The following steps highlight how to implement the solution:

  1. create a SLA rule which triggers alert if the response time is longer than the expected one or the endpoint is unreachable
  2. configure alert to be sent to a designated JMS queue
  3. create an "administrative" Proxy Service to listen on the JMS queue
  4. make a Java callout within the "administrative" Proxy Service to disable the relevant Proxy Service once the alert is received from JMS queue.  

 The details are as follows:

Create an alert destination to send alert to a designated JMS queue.

 Create the Business Service and enable the offline endpoint URI. If the endpoint URI is unreachable, OSB changes its status to offline automatically.

Define the SLA. An alert will be triggered if the max response time > 5000 ms OR the endpoint is marked as offline.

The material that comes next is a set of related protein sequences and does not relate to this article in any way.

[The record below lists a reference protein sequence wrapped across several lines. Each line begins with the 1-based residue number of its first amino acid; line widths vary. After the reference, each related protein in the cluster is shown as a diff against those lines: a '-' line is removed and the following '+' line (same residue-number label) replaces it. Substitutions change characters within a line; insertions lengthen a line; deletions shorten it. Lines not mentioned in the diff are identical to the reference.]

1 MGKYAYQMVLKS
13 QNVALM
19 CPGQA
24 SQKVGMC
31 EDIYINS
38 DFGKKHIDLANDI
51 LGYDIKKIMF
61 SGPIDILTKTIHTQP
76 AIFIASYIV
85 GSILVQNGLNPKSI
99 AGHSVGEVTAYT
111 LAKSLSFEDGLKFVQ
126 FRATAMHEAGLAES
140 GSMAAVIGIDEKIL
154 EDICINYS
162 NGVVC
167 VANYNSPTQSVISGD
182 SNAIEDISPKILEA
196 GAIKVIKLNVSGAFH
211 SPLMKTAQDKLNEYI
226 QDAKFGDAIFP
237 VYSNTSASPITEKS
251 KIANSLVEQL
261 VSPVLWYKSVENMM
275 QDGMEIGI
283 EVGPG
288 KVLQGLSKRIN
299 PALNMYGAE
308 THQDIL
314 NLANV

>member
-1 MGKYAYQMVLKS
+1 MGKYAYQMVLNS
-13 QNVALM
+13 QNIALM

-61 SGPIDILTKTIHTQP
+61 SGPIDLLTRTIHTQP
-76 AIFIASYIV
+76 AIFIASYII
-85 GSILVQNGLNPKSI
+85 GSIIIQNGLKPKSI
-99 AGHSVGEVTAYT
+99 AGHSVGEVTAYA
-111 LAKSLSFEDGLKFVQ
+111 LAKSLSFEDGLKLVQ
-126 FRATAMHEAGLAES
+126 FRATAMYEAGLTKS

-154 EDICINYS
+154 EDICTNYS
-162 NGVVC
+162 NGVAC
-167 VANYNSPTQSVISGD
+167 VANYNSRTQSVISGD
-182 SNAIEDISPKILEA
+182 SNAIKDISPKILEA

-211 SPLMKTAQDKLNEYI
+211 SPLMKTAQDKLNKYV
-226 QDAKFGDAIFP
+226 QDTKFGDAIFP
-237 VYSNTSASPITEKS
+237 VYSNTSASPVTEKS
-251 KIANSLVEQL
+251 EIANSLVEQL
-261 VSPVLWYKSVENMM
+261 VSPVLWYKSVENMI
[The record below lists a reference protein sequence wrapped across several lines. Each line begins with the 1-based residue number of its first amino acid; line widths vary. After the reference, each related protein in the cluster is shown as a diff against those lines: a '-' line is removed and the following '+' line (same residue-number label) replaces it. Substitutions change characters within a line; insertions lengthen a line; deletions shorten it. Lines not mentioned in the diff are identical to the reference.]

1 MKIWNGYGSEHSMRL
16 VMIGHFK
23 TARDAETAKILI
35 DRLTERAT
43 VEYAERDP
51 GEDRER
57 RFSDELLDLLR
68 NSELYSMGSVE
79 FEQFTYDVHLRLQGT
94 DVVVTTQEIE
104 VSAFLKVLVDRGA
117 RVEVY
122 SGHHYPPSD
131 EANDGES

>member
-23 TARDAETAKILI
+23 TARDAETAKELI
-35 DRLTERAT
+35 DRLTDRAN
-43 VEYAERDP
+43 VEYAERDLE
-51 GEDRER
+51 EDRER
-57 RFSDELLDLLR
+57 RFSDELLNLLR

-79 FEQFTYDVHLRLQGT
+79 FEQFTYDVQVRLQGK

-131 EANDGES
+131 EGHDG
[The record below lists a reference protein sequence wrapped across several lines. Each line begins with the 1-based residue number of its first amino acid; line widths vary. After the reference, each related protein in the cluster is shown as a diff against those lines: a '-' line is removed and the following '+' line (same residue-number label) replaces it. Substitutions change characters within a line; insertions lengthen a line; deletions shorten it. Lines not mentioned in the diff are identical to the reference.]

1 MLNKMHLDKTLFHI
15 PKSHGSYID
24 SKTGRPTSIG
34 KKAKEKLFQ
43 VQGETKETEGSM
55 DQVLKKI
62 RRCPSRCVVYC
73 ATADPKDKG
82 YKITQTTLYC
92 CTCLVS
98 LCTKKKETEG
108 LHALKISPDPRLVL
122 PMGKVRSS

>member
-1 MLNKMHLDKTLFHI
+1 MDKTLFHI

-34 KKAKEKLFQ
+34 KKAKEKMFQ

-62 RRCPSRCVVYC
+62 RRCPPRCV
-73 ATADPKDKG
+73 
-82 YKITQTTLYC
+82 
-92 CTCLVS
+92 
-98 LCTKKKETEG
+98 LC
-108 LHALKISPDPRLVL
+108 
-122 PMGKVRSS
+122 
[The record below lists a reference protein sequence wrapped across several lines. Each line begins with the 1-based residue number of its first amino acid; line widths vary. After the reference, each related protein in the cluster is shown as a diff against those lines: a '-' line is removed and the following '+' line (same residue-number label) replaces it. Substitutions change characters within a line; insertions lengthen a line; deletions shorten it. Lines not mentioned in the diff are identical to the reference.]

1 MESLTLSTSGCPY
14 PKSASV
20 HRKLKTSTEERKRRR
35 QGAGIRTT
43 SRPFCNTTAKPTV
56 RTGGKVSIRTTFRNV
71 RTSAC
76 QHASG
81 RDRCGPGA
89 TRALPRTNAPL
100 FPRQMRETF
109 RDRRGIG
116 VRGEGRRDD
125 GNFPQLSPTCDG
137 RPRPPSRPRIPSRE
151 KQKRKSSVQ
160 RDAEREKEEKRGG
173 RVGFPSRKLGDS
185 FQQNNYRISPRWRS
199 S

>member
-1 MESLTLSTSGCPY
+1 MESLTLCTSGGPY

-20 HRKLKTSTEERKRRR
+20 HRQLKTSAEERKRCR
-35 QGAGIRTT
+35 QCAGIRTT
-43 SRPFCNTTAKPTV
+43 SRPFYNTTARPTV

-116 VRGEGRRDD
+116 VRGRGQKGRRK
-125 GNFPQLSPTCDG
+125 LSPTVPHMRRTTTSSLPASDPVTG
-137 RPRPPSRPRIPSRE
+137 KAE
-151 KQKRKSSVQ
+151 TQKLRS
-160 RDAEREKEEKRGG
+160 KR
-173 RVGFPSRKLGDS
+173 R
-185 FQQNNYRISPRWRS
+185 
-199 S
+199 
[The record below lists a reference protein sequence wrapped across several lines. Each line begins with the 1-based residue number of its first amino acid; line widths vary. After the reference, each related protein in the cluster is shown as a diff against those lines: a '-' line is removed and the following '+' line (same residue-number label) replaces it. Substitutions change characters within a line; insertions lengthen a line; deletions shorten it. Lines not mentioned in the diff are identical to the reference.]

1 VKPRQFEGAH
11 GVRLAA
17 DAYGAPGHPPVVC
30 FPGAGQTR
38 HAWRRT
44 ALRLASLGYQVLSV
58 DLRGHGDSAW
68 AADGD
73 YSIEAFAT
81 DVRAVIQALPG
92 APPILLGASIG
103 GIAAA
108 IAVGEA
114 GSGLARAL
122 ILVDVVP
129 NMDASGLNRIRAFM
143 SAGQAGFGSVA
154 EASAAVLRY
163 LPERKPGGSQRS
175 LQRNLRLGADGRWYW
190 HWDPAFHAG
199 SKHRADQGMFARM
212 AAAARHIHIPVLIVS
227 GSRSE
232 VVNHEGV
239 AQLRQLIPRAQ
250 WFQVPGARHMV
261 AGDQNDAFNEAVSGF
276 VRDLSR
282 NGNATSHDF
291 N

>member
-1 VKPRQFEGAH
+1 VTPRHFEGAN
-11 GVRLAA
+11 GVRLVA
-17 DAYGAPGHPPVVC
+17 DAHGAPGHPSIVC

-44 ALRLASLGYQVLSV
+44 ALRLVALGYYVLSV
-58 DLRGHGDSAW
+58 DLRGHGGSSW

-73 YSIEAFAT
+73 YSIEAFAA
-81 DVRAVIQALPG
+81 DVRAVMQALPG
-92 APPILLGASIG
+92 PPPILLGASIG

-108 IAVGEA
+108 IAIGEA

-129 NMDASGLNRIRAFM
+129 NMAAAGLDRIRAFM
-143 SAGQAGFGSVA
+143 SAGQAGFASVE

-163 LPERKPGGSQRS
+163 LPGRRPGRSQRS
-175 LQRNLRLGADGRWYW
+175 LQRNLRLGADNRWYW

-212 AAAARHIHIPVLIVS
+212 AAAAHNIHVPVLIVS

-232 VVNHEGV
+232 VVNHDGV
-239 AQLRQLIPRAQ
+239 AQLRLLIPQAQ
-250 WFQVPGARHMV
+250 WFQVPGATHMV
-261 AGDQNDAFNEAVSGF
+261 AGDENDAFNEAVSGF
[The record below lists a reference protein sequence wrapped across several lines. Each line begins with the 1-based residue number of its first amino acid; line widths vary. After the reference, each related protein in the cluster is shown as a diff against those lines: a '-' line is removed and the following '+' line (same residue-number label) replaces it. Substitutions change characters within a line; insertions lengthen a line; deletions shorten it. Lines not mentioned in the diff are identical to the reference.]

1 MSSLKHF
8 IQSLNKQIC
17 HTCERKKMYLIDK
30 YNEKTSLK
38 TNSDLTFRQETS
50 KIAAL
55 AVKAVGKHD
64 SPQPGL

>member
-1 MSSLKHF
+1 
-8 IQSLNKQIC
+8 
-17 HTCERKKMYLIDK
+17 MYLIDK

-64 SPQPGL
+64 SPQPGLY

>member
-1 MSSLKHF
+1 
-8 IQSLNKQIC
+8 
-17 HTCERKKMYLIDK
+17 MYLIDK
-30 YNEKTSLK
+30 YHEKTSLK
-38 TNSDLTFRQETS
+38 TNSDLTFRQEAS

Create the "administrative" Proxy Service listening on the designated JMS queue

 The Proxy Service, upon the receipt of alert message, get the JMS headers set by OSB when sending alert to JMS queue. In this blog, we simply use alert message's ServiceName header to find out which Business Service fired this alert.  The XAPTH expression to achieve this is:


Based on the Business Service name, you can configure some parameters to find out which Proxy Service is supposed to be disabled. And finally, make a Java Callout to disable that Proxy Service. In this blog, the way to determine the Proxy Service is simply hard coded.

The following is the sample Java code which disables the Proxy Service. It shows how to programatically enable or disable a Proxy Service via Java API. The same code can be applied to Business Service as well.


import java.util.Hashtable;

import javax.naming.Context;

import com.bea.wli.config.Ref;

public class ServiceManager {

    private static JMXConnector initConnection(String hostname, int port,
            String username, String password)